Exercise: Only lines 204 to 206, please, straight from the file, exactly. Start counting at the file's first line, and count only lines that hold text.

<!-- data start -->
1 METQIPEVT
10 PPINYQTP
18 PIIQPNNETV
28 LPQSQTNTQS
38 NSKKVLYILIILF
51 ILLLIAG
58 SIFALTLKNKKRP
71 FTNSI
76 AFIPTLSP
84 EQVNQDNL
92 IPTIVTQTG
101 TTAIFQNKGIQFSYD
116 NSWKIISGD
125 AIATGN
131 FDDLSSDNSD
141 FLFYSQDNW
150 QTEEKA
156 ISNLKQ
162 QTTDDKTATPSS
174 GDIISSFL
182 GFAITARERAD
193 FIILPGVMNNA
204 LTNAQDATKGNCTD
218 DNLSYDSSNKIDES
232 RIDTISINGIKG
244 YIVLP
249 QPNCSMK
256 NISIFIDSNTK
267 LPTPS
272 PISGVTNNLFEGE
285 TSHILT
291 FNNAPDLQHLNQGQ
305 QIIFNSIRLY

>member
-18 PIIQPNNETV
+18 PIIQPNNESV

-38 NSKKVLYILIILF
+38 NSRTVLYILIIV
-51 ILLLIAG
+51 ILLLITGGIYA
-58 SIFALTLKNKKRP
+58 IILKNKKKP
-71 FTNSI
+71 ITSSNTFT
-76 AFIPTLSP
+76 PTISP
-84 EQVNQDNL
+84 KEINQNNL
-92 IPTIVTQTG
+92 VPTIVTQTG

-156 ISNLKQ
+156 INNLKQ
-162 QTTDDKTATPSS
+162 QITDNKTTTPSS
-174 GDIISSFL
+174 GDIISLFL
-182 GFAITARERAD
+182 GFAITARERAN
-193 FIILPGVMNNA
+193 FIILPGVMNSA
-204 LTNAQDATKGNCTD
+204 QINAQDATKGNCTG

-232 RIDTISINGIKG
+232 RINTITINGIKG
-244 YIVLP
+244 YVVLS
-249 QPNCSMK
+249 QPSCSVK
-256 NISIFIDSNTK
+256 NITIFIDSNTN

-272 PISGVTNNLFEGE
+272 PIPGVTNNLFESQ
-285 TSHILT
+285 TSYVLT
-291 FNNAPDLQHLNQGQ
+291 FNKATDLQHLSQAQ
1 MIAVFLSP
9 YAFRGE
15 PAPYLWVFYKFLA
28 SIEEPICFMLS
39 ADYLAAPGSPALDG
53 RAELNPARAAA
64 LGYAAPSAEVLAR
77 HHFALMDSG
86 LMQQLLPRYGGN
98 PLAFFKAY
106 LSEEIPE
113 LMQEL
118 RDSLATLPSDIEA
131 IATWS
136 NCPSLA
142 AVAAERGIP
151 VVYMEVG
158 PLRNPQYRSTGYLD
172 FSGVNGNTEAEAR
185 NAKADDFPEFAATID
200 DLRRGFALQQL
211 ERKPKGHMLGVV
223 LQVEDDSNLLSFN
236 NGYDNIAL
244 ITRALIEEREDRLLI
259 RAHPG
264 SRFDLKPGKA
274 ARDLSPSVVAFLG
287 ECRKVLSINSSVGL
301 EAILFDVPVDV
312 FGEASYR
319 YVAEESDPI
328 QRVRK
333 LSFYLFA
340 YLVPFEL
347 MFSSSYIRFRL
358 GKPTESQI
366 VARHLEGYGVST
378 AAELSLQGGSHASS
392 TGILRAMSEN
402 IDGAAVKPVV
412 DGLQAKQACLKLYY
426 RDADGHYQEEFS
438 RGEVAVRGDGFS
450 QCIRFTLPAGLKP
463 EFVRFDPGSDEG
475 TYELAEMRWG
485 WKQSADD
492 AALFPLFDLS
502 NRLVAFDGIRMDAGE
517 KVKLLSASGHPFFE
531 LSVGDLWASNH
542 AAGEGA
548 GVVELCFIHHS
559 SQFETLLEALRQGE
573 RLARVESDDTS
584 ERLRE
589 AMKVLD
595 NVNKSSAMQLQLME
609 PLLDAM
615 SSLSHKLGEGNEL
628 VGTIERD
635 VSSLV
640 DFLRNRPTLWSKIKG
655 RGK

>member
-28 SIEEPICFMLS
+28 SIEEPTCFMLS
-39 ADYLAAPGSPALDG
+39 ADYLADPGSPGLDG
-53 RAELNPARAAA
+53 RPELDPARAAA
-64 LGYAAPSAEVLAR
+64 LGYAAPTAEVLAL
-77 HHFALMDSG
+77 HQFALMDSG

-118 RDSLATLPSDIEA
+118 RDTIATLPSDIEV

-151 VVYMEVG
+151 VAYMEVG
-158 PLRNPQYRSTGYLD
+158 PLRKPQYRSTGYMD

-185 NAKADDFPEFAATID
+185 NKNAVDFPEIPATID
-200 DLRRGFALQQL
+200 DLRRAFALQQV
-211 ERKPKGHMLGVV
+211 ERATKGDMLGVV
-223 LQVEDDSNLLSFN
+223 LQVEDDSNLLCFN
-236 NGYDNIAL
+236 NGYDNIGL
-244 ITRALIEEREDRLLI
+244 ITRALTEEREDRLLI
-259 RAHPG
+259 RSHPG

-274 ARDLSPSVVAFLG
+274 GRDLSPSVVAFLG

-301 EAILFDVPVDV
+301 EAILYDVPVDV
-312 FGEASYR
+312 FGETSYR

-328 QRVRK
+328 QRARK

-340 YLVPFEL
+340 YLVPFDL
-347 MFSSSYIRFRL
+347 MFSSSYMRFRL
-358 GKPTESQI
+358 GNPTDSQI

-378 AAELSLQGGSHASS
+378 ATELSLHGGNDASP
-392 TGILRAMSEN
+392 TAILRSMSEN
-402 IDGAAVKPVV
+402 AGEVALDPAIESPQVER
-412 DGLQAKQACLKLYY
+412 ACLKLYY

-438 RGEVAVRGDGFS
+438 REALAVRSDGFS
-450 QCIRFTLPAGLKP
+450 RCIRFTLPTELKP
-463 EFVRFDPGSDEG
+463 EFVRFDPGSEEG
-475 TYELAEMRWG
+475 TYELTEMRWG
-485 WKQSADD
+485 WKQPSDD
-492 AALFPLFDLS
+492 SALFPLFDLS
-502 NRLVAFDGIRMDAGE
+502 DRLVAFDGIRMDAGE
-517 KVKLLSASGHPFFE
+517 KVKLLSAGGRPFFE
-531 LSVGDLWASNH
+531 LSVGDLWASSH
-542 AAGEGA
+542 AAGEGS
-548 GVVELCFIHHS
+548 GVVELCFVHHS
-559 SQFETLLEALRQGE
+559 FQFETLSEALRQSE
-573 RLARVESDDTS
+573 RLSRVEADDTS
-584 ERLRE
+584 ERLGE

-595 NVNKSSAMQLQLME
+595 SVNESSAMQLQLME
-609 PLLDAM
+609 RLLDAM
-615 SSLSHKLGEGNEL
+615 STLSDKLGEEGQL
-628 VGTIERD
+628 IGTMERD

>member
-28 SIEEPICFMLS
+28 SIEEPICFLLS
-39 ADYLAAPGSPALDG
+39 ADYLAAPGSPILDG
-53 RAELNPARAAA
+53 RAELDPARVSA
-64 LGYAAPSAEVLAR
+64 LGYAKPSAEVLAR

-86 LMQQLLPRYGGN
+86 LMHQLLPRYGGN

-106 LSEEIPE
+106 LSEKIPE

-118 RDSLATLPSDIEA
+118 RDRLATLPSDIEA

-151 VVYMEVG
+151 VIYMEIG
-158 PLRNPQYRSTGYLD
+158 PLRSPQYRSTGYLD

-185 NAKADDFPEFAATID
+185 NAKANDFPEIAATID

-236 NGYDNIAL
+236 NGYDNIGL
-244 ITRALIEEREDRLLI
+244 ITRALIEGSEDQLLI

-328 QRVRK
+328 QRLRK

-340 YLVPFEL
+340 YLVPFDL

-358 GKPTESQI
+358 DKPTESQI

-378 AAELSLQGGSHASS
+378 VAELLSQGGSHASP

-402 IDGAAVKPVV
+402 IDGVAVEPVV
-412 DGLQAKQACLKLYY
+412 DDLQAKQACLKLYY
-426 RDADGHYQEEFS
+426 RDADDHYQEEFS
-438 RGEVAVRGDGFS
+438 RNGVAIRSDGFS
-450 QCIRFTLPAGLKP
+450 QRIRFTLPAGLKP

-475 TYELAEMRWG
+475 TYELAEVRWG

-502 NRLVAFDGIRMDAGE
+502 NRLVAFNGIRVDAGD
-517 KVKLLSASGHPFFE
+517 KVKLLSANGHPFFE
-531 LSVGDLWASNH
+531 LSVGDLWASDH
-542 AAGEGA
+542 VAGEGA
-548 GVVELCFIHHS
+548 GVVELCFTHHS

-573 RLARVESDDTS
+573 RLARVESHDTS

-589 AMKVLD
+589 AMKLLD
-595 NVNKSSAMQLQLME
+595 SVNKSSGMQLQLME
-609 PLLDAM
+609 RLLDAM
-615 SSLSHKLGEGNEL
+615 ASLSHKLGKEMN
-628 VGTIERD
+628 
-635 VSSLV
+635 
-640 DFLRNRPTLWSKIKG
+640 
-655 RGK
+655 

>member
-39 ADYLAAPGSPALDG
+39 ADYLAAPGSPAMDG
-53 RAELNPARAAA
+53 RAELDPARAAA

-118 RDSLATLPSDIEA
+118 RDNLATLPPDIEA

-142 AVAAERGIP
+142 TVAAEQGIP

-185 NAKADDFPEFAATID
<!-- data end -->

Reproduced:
+485 WKQPSDD
-492 AALFPLFDLS
+492 SALFPLFDLS